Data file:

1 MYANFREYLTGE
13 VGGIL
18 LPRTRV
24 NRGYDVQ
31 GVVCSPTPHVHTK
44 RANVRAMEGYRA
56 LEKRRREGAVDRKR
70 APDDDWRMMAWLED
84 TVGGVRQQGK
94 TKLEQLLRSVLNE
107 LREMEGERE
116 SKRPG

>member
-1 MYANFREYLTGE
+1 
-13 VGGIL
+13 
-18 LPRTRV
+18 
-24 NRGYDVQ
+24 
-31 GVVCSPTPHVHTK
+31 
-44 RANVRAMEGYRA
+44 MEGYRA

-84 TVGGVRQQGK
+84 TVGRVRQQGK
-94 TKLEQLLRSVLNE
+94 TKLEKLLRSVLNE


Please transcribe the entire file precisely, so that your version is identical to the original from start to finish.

1 MYANFREYLTGE
13 VGGIL
18 LPRTRV
24 NRGYDVQ
31 GVVCSPTPHVHTK
44 RANVRAMEGYRA
56 LEKRRREGAVDRKR
70 APDDDWRMMAWLED
84 TVGGVRQQGK
94 TKLEQLLRSVLNE
107 LREMEGERE
116 SKRPG

>member
-1 MYANFREYLTGE
+1 
-13 VGGIL
+13 
-18 LPRTRV
+18 
-24 NRGYDVQ
+24 
-31 GVVCSPTPHVHTK
+31 
-44 RANVRAMEGYRA
+44 MEGYRA

-84 TVGGVRQQGK
+84 TVGRVRQQGK
-94 TKLEQLLRSVLNE
+94 TKLEKLLRSVLNE